Author Topic: Video Captures the ‘World’s First High Resolution, HD Video of Earth From Space’  (Read 297 times)

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Offline Rapunzel

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http://www.theblaze.com/stories/2013/12/28/video-captures-the-worlds-first-high-resolution-hd-video-of-earth-from-space/

Video Captures the ‘World’s First High Resolution, HD Video of Earth From Space’
Dec. 28, 2013 8:35am Oliver Darcy

A company on Friday released what they say is the “world’s first high resolution, HD video of earth from space.”

“A few weeks ago, we shared the first images from SkySat-1, the first of our planned constellation of 24 satellites,” imaging company SkyBox said in a statement posted to their website. “Today, we are excited to share the world’s first commercial, high-resolution, HD video of Earth from space.”


SkyBox imaging released a video Friday that they say is the “world’s first high resolution, HD video of Earth from space. (Image source: Screen grab via YouTube)

“The following montage showcases several of the first videos captured by SkySat-1 since early December and these videos are untuned and not yet calibrated,” the statement continued. “In this video, you will see a selection of views including Tokyo, Bangkok, Baltimore, Las Vegas, and Aleppo, Syria.”

Some users on YouTube appeared torn over what to think of the technology.

“You can run, but you can’t hide,” one user commented.

“Not sure what to think of this,” another wrote.

SkyBox, however, notes that “the resolution is high enough to observe objects that impact the global economy like shipping containers, but not close enough to view or identify human activity.”

The company further says there is “an immense amount of knowledge” businesses or individuals can attain from “analyzing movement.”

<a href="http://www.youtube.com/watch?v=fCrB1t8MncY" target="_blank" class="aeva_link bbc_link new_win">http://www.youtube.com/watch?v=fCrB1t8MncY</a>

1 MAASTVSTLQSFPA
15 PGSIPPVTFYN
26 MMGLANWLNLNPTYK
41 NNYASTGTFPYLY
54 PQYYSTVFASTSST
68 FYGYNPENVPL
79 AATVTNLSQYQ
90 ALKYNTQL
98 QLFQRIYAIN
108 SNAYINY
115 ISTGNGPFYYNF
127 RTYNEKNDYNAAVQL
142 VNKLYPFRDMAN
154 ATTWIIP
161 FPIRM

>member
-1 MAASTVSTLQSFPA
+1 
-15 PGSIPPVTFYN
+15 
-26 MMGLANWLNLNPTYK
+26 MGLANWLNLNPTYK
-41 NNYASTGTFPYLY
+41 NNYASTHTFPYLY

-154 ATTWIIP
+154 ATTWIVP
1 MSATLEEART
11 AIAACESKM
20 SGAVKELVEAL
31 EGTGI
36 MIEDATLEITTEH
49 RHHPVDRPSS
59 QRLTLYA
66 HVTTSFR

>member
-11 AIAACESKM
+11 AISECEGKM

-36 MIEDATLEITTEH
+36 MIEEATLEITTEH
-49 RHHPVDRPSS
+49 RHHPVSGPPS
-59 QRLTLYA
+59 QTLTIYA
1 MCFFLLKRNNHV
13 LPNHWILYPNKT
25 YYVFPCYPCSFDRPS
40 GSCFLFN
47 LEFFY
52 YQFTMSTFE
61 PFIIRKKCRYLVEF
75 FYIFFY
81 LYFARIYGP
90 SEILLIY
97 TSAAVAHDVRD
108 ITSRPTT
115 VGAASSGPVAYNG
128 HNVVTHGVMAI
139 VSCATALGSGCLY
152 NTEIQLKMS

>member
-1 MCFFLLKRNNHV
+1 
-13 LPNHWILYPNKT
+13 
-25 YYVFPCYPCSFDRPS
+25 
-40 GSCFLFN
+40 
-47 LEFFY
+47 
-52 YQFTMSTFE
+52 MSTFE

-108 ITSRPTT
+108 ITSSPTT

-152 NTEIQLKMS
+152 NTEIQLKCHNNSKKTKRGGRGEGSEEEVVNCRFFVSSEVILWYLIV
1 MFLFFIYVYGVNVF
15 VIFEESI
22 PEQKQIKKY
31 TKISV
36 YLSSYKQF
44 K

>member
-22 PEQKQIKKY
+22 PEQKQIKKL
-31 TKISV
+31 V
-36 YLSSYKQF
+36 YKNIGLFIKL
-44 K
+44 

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Offline Chieftain

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I was reading recently that we have imaged the most distant and most brilliant object we have ever seen.  It is a Quasar some 1.3 billion light years away...right out at the very edge of "known space" but it is much further away than is apparent because it is also traveling away from us at 40% of the speed of light, and that distorts things in all kinds of ways.  The point is that the light we can see today via Hubble took over 1.3 billion years to get here...

In late 2012 researchers using Hubble, Kepler and other orbital instruments have been able to finally trace the development of the Crab Nebula all the way back to the year 1050 when Chinese astronomers recorded seeing a "guest star" that lasted two weeks and was visible during the day.  That "guest star" was the super nova explosion of the star that created the crab nebula, and created a super massive black hole in the center.  The existence of black holes was not even formally proposed until 1971, and the things we know now about these objects stagger the mind.  But the light those ancient Chinese first saw in 1050 was 2500 years old by the time it got here.

It amazed me that we are only just a century past the Wright Brothers, and I wonder where we will be in another century or three. 


Offline Oceander

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I was reading recently that we have imaged the most distant and most brilliant object we have ever seen.  It is a Quasar some 1.3 billion light years away...right out at the very edge of "known space" but it is much further away than is apparent because it is also traveling away from us at 40% of the speed of light, and that distorts things in all kinds of ways.  The point is that the light we can see today via Hubble took over 1.3 billion years to get here...

In late 2012 researchers using Hubble, Kepler and other orbital instruments have been able to finally trace the development of the Crab Nebula all the way back to the year 1050 when Chinese astronomers recorded seeing a "guest star" that lasted two weeks and was visible during the day.  That "guest star" was the super nova explosion of the star that created the crab nebula, and created a super massive black hole in the center.  The existence of black holes was not even formally proposed until 1971, and the things we know now about these objects stagger the mind.  But the light those ancient Chinese first saw in 1050 was 2500 years old by the time it got here.

It amazed me that we are only just a century past the Wright Brothers, and I wonder where we will be in another century or three. 



It is truly amazing.  I only wish I could still be around in another century or three to appreciate where we manage to get to.

Offline WAYNE

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 Awesome ..


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